posted by Dezm0nd
The timing of Croteam’s latest and greatest release couldn’t be more fitting with the overall theme of the game. It’s Sam versus so many triple-A video games in the real world this winter, and yet it’s Sam versus thousands of enemies in the virtual world. Serious Sam is back and he’s fending off Skyrim, Gnarrs and Zelda all at once!
Serious Sam 3: BFE stands for “Before the First Encounter,” so before any of you get excited with the theory of it being a pun, I can tell you for sure it’s not a pun on any Doom gun. This game takes you back to a time when Mental’s alien race invades planet Earth for a reason I couldn’t explain to you — but who really comes to Serious Sam for the “narrative” (if there was one to begin with)?
Opening up from a cut-scene which sees Sam’s helicopter crashing over Cairo, you instantly feel a familiarity, but not with anything Croteam have done before. We have broken buildings, war-torn streets and even music which could have been ripped from any modern day combat war game of today’s world — but don’t let that put you off. It works extremely well, and throughout the entire opening of the game I was just waiting for it to start pulling wacky pranks like other Serious Sam games but it never came. For some strange reason, it felt right, it felt refreshing, and it was mostly the reason I carried on playing Serious Sam 3: curiosity.
The game still plays exactly as it did before, with literally hundreds of enemies swarming around you at any one time; all of this is handled brilliantly with the balanced weaponry you have in your inventory. There is no Halo-style two weapon mechanic here. This game is old-school in every sense of the term, making Duke Nukem look like the King’s jester, and if it could, it would probably moon Doom 3 and shout some expletive at the same time — something which Croteam do not shy away from.
Swearing in Serious Sam 3 is common and aggressive, but never fails to tickle the funny bone. The sheer contrast of the realistic environments, impressive visuals, and the shockingly serious soundtrack from the game against enemies with no heads who can still scream and even worse, explode, makes this game like no other. I couldn’t help feel that Croteam were just trolling me throughout the entire playthrough of eleven hours.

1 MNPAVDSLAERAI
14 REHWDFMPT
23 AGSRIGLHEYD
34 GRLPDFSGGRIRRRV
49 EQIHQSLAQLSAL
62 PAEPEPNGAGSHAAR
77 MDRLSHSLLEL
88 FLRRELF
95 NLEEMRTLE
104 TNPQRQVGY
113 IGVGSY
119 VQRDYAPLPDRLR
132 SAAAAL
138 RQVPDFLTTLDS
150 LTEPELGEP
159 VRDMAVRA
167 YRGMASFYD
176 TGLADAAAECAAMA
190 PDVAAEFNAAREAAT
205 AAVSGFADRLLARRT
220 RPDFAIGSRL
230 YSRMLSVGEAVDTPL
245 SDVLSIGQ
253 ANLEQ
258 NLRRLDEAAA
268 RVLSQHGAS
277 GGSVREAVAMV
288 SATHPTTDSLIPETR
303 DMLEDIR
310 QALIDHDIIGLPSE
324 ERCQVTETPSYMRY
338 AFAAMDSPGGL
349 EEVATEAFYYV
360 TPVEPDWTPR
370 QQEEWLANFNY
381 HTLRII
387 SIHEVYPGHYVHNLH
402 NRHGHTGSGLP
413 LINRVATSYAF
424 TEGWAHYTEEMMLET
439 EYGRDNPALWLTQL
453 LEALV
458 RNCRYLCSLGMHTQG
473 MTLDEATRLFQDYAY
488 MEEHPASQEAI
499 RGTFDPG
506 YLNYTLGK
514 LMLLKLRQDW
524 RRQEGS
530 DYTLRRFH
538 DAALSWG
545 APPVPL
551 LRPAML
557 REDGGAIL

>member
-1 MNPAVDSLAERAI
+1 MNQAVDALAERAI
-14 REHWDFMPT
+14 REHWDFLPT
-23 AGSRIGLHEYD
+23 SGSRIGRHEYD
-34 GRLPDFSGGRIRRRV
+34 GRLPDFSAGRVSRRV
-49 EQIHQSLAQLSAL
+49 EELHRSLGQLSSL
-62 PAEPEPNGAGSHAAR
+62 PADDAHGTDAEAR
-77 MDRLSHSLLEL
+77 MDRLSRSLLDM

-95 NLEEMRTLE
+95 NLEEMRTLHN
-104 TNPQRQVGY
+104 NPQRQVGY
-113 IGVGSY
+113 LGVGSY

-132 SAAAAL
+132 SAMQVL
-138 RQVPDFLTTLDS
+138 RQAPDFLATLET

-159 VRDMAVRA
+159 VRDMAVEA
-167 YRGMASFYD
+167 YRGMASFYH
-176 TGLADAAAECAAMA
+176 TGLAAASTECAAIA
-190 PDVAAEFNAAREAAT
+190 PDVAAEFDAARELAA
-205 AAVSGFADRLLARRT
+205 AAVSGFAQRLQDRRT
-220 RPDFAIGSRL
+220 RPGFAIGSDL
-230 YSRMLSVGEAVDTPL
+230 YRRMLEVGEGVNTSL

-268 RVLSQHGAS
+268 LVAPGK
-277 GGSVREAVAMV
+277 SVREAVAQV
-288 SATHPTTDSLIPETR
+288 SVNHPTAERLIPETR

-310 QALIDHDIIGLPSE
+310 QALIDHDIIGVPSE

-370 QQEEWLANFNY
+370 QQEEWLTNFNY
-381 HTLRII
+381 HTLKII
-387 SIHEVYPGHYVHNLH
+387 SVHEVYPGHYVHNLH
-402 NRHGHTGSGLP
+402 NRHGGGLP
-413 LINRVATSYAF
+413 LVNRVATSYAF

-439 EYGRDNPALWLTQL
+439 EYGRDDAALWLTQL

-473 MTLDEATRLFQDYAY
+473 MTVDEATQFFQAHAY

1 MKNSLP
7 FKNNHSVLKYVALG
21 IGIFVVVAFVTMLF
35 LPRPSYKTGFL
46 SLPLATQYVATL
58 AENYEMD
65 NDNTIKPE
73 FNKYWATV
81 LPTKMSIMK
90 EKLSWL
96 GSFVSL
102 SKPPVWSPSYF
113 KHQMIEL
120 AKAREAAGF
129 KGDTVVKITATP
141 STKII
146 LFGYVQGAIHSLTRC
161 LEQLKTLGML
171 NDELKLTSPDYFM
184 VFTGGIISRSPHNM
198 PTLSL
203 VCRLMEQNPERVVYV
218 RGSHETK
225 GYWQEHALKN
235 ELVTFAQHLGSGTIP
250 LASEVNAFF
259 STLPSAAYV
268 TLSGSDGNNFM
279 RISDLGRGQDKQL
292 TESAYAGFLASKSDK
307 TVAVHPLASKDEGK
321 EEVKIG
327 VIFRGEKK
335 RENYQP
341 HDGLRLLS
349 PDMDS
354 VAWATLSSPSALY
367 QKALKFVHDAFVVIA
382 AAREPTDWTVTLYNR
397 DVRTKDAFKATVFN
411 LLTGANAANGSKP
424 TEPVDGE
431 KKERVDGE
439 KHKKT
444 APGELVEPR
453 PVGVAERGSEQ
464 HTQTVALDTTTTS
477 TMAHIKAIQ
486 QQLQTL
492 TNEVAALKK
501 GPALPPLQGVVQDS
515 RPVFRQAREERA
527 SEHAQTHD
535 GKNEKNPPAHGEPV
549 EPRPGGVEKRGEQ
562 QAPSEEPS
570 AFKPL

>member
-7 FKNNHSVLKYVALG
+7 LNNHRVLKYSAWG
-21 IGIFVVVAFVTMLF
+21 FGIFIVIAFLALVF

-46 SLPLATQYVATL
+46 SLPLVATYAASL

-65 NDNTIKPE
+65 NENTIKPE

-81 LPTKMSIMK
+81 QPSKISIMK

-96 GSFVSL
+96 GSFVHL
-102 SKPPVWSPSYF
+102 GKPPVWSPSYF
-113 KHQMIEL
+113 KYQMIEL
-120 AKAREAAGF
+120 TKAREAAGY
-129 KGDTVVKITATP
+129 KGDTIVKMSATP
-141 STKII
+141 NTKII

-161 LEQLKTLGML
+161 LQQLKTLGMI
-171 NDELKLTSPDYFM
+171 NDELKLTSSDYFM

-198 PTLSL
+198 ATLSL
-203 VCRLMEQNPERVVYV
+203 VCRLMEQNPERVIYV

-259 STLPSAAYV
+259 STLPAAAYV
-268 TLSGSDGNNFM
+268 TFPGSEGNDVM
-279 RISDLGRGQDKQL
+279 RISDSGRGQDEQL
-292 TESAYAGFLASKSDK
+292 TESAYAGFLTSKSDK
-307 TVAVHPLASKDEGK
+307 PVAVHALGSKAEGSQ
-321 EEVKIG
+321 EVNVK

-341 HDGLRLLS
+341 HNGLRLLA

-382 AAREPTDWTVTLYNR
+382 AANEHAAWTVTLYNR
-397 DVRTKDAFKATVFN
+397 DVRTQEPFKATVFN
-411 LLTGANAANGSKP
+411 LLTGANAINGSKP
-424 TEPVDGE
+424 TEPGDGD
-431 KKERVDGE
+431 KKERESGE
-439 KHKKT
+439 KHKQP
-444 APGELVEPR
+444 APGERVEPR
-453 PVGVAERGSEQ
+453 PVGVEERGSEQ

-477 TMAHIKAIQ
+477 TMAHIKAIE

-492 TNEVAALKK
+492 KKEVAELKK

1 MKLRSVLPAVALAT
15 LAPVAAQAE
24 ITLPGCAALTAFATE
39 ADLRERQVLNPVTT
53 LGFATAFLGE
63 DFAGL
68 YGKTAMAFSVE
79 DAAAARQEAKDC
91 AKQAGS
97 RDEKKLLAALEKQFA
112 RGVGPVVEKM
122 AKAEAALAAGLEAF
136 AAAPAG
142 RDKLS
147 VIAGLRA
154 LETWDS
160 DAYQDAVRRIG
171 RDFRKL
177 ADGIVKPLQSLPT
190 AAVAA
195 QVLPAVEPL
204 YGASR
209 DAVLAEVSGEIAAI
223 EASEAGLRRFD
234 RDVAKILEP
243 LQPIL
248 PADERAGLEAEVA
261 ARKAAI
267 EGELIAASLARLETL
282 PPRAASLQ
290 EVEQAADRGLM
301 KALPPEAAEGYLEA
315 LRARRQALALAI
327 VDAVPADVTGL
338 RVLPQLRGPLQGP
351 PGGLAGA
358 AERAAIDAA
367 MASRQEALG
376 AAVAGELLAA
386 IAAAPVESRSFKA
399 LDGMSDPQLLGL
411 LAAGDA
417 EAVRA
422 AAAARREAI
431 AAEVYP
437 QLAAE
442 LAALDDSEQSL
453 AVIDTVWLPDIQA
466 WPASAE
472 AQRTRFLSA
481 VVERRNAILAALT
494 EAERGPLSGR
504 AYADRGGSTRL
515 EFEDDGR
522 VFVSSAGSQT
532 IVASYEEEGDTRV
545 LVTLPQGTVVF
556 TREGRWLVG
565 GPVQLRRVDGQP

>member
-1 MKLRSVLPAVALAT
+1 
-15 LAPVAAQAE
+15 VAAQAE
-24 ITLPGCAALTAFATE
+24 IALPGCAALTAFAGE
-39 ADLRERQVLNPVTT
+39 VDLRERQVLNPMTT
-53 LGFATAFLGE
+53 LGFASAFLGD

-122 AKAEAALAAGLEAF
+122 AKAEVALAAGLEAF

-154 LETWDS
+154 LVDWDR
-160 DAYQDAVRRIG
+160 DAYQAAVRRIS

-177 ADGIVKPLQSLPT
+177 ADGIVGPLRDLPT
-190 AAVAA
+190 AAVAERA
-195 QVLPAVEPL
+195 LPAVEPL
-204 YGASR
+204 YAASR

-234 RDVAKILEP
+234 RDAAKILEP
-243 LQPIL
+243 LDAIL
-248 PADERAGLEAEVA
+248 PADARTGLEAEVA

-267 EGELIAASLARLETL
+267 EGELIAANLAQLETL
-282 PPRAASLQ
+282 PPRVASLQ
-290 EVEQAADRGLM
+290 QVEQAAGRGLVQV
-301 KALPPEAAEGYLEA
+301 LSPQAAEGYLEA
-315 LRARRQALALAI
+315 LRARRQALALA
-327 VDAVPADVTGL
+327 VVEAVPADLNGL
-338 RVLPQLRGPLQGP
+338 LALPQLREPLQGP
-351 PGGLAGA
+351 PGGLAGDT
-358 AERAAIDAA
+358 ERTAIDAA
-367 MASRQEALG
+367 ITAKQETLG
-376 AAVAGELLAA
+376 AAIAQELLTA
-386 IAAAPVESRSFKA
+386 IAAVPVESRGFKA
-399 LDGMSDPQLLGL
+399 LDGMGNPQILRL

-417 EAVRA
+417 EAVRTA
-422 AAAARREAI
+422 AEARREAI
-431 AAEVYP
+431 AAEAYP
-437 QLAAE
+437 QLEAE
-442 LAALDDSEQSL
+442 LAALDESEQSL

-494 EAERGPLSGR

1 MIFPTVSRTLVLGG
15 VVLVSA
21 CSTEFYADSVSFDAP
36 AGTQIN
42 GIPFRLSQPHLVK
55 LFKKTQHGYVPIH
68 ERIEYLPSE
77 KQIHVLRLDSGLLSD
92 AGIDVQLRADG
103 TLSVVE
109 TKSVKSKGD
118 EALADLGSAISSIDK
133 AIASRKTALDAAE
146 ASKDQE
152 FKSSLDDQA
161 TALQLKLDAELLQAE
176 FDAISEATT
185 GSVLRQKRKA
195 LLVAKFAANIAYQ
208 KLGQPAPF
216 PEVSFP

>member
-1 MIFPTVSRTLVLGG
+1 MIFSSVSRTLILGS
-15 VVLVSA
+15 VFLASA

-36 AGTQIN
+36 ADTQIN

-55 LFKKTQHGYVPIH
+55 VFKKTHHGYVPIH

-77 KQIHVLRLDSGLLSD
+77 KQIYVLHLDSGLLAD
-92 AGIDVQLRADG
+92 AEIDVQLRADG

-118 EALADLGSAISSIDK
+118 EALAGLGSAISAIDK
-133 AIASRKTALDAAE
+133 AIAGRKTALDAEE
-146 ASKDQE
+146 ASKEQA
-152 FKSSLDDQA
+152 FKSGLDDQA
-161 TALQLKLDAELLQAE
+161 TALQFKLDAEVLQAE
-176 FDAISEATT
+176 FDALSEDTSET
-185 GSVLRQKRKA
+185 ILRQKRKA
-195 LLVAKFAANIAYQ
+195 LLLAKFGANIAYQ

The overall tone isn’t the only change to the core element of previous Serious Sam games. Sam can now equip a stone mallet and crush enemies’ skulls in, or if you’re feeling rather brave, you can go hands-on and literally rip body parts off of enemies and use them as weapons when facing your next victim. While the melee attack feels slightly overpowered, it certainly doesn’t help during the latter stages of the game; there, you’ll find yourself fighting one of the most intense battles I’ve ever played in a video game before.
Iron sights and sprinting make their way into the game, helping it somewhat, but also affirming the tone of the whole thing as one huge Call of Duty parody. The sprint mechanic actually becomes incredibly useful from escaping the stupidly annoying skeletal enemies known as the Kleer, but the iron sights don’t offer any additional accuracy, from what I could tell.
Co-operative play, both online and offline, is featured for both the campaign and a new Survival Mode, which is essentially Horde Mode. Sixteen of you can play online, which makes for some of the most ridiculous gaming experiences I’ve had in a long time. Those sixty-minute levels are somewhat shortened by fifteen other lunatics with shotguns. It’s insane.
And yes, I did say offline co-operative modes for up to four of you. This is a rare feature for both PC and even console games today, so get some beer, hook your PC up to a huge TV, and get some friends round to help you blast your way through Mental’s horde of mental enemies. It’s insanely worth it, even if you do decide to rock it on your own.
Overall, Serious Sam 3: BFE is an incredible sequel to a game which is somewhat of an acquired taste. The new weapons work extremely well in the game, making it the best balanced single-player experience Croteam have ever created, and despite some levels approaching the sixty-minute mark you never feel tired from what feels like endlessly spawning enemies.